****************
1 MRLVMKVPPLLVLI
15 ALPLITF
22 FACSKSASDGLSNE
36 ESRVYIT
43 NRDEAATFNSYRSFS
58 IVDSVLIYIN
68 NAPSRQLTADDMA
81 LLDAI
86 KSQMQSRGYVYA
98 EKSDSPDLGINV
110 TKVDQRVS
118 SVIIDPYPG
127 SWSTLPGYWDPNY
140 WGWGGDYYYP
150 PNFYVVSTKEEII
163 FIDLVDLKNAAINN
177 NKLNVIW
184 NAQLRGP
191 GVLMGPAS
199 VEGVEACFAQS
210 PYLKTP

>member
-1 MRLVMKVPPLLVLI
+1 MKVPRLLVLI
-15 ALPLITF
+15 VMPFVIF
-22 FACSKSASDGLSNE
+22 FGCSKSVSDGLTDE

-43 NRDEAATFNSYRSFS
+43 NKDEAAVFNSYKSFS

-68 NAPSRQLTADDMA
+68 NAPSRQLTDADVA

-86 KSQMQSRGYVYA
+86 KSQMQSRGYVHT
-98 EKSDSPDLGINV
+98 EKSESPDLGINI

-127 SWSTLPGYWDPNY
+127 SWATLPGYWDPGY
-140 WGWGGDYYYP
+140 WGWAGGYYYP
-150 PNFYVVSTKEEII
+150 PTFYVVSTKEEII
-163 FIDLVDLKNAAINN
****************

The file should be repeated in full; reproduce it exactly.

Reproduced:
1 MRLVMKVPPLLVLI
15 ALPLITF
22 FACSKSASDGLSNE
36 ESRVYIT
43 NRDEAATFNSYRSFS
58 IVDSVLIYIN
68 NAPSRQLTADDMA
81 LLDAI
86 KSQMQSRGYVYA
98 EKSDSPDLGINV
110 TKVDQRVS
118 SVIIDPYPG
127 SWSTLPGYWDPNY
140 WGWGGDYYYP
150 PNFYVVSTKEEII
163 FIDLVDLKNAAINN
177 NKLNVIW
184 NAQLRGP
191 GVLMGPAS
199 VEGVEACFAQS
210 PYLKTP

>member
-1 MRLVMKVPPLLVLI
+1 MKVPRLLVLI
-15 ALPLITF
+15 VMPFVIF
-22 FACSKSASDGLSNE
+22 FGCSKSVSDGLTDE

-43 NRDEAATFNSYRSFS
+43 NKDEAAVFNSYKSFS

-68 NAPSRQLTADDMA
+68 NAPSRQLTDADVA

-86 KSQMQSRGYVYA
+86 KSQMQSRGYVHT
-98 EKSDSPDLGINV
+98 EKSESPDLGINI

-127 SWSTLPGYWDPNY
+127 SWATLPGYWDPGY
-140 WGWGGDYYYP
+140 WGWAGGYYYP
-150 PNFYVVSTKEEII
+150 PTFYVVSTKEEII
-163 FIDLVDLKNAAINN